Vladimir Nabokov famously expressed that the theme of "a Negro-white intermarriage which is a complete and glorious success resulting in lots of children and grandchildren" has been "utterly taboo" in Western literature. This was a taboo that British women writers of the eighteenth and nineteenth centuries regularly explored, and even challenged. From the explosively doomed union between Rochester and Bertha Mason in Charlotte Bronte's Jane Eyre, to the fetishistic gaze within which the female narrator holds the protagonist of Aphra Behn's Oronooko, to the forced erasure of the happy marriage between Juba and Lucy from Maria Edgeworth's Belinda, British women's fiction represents a range of interests in and encounters with interracial relationships.
We are accepting submissions through January 30:
Rules for submission:
Mapping Fields of Study: Renegotiations of Disciplinary Spaces in the English-Speaking World
9-11 June 2016
Call for Papers – Extended Deadline: 15th January 2016
Fantasy sports are one of the most popular and rapidly expanding areas of contemporary culture. Despite the immense interest in them, however, fantasy sports remain an insufficiently mined scholarly resource. While studies on the topic have been published over the past fifteen years, they have focused almost exclusively on issues of law (e.g., Are fantasy sports a form of gambling?), economics (e.g., Who should profit from sports statistics?), and sports management (e.g., Who plays fantasy sports and why?). We contend that this limited approach has contributed to fantasy sports research being considered a minor scholarly niche, rather than a diverse subject area rife with its own unique cultural insights.
We seek to organize a panel at the Narrative 2016 conference in Amsterdam 16-18 June around innovative papers that engage with the different ways space, environment, and nature are both represented and perceived in literature through the experience of reading.Focus on description has recently received a wide range of methodological approaches by narratologists. For example, Monika Fludernik is developing an interesting disentanglement of the "description / narration" binary through an updated linguistic model, and Melba Cuddy-Keane integrates second-generation cognitive science to put dynamic, navigational action into the way we think about mental images in description.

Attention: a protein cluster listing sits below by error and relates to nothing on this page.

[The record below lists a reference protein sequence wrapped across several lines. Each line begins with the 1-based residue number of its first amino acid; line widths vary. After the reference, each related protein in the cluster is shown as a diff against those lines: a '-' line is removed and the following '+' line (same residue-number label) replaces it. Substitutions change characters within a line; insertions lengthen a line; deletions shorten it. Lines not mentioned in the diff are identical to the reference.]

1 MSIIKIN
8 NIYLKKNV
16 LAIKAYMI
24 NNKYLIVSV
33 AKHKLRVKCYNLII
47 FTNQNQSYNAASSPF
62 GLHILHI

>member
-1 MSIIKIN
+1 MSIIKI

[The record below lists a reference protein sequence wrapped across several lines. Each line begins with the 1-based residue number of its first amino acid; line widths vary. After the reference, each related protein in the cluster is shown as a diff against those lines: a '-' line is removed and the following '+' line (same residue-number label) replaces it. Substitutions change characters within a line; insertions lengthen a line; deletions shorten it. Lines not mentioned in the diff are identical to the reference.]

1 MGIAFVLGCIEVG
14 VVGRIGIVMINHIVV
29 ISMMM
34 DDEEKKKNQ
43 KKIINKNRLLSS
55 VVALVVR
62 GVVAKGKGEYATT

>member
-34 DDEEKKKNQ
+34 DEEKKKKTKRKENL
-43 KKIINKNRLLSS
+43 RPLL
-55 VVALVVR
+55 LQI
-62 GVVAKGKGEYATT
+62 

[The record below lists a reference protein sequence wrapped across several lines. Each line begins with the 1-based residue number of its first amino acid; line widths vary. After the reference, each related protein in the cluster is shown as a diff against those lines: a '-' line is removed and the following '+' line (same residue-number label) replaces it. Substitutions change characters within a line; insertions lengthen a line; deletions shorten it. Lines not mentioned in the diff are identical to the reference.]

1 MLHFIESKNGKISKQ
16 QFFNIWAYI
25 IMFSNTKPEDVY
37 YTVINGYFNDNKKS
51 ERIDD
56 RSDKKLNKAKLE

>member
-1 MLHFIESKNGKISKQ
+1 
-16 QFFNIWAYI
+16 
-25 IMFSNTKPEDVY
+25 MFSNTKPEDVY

Contemporary Women's Writing (Oxford University Press) is pleased to announce the launch of a new annual Essay Prize. This prize aims to encourage new scholarship in the field, recognise and reward outstanding achievement by new researchers, and support the professional development of next generation scholars.
Entries are now open for the first prize. The deadline for submissions is 25 January 2016.
The winner will receive:
Publication in Contemporary Women's Writing
One year's free membership of the Contemporary Women's Writing Association (including one year's free subscription to the journal)
£100 worth of Oxford University Press books
Other entries of sufficient quality may also be considered for publication.
Boundaries and intersections -- two contrasting metaphors and yet not quite a binary. On the one hand, these words spatially remind us of Venn diagrams: two bound circles with a space of intersection where they overlap. On the other hand, intersections can be places of traffic, movement over time, streams of cars or pedestrians crossing boundaries. Spatial overlap or temporal crossing--the stability of categories or their rupture. The humanities are constantly defined and redefined by the churning of boundaries and intersections.
Abstract Submission Deadline for Students, Faculty, and Staff: March 16, 2016
The Morehouse College English Department in collaboration with the Office of the Provost invites all students, faculty, and staff to participate in the Tenth Annual Symposium to be held on Tuesday, April 19, 2016, from 5:30 p.m. to 8:30 p.m.
Call for Papers
It is an undeniable fact that indeed literature has moved from the realm of mere entertainment to one of commitment. Any survey of contemporary literature proves more than ever before that there can be no talk of "arts for art's sake". Hardly any writer who wishes to be taken seriously writes for the sake of writing or to entertain his readers. Entertainment has rapidly given way to commitment and today writers are interested in appraising the world in which they live and write and thereby imagine a better world for humankind. This has infused a political dimension into literature such that it is mainly concerned with a critique of the society. Thus literature today has come to occupy an important position as political discourse.
Postcolonial theory has been engaged in uncovering and castigating the legacies of the colonial contact on the colonized. This has seen a lot of discussions on postcolonial theory which focus on the material effects of colonialism such as the identity crisis occasioned by the loss of culture, the new boundaries created by colonialism and which continue to have far-reaching effects decades after the formal demise of colonialism, and the gross exploitation and humiliation of the colonized which has resulted in the inferiority complex and a loss of self- esteem. Postcolonial theory in a general sense therefore often involves the response of the colonized to the cultural and human consequences of colonial control.